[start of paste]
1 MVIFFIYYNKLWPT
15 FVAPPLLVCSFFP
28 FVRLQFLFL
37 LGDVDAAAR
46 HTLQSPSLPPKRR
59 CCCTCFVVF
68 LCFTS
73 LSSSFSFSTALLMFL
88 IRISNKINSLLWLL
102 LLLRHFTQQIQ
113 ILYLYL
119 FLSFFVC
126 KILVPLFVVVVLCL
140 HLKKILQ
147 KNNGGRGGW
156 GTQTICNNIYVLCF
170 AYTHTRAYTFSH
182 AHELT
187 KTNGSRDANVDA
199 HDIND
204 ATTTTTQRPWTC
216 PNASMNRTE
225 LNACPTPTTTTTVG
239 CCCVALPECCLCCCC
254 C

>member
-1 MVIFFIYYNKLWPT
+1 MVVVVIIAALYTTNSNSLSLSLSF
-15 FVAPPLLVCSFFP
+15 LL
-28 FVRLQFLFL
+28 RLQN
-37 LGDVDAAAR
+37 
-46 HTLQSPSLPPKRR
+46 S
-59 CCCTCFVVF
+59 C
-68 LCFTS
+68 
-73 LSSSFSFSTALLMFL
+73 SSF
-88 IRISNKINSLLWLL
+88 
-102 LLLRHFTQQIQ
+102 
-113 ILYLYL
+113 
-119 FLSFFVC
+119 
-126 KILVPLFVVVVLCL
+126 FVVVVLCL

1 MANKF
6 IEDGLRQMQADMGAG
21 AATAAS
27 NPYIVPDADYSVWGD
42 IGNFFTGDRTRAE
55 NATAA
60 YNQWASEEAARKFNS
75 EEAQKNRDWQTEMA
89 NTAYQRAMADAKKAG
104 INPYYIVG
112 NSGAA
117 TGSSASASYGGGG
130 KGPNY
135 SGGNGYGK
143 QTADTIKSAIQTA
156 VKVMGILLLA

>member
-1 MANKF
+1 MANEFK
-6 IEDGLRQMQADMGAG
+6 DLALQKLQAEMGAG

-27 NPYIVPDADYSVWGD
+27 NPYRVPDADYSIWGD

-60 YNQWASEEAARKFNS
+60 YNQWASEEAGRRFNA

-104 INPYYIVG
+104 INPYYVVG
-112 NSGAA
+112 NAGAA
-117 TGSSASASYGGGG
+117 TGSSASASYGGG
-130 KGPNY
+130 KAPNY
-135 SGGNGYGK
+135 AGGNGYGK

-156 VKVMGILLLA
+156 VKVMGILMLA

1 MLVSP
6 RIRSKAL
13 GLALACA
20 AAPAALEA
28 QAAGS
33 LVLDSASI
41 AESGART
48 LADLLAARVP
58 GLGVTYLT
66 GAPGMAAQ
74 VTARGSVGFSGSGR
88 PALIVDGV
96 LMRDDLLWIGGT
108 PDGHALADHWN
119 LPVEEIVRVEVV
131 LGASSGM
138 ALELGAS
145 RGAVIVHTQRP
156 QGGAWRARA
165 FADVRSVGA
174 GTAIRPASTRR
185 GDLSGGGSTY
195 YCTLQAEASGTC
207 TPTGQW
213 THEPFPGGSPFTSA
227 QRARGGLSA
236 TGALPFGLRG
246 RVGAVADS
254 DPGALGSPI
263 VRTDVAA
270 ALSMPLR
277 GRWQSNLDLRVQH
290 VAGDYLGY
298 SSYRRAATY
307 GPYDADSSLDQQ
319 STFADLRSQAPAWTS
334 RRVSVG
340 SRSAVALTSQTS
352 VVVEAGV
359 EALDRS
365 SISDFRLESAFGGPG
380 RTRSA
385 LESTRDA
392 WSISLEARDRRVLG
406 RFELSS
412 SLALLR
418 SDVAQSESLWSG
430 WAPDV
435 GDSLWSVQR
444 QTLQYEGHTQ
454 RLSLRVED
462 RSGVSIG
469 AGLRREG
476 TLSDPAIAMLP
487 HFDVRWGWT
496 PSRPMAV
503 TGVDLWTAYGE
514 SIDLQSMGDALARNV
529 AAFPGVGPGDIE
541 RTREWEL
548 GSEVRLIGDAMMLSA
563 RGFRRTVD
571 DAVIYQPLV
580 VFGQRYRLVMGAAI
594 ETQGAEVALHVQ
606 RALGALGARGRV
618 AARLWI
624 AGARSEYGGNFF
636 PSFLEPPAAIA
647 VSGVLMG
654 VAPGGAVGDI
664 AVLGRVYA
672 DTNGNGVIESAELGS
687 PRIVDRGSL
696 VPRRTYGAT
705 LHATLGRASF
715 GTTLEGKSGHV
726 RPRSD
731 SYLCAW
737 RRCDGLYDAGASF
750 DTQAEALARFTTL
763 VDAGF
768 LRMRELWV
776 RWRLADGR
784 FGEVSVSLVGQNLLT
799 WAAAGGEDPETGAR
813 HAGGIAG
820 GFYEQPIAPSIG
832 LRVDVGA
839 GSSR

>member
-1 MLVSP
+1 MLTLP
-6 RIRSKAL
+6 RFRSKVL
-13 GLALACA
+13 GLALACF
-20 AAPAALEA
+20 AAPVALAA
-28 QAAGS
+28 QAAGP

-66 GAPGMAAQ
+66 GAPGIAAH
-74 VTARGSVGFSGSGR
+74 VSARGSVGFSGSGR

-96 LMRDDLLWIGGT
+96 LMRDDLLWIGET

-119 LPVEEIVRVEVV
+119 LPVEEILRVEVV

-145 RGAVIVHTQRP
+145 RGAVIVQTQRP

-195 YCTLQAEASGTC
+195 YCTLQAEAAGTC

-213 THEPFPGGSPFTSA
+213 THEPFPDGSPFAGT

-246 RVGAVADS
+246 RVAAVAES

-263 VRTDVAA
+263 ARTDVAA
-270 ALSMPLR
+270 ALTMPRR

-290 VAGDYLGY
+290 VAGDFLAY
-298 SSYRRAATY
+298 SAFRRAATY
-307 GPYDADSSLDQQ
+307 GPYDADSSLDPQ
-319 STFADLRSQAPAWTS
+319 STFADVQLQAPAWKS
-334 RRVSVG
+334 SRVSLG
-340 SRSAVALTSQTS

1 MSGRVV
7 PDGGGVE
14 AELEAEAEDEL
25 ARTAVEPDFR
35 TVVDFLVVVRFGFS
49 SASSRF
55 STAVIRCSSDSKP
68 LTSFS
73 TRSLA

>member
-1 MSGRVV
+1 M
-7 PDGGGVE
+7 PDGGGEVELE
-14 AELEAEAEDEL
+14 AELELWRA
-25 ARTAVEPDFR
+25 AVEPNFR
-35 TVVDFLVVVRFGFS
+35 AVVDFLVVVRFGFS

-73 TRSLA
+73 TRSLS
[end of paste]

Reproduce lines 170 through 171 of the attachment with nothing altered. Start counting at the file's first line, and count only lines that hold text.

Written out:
750 DTQAEALARFTTL
763 VDAGF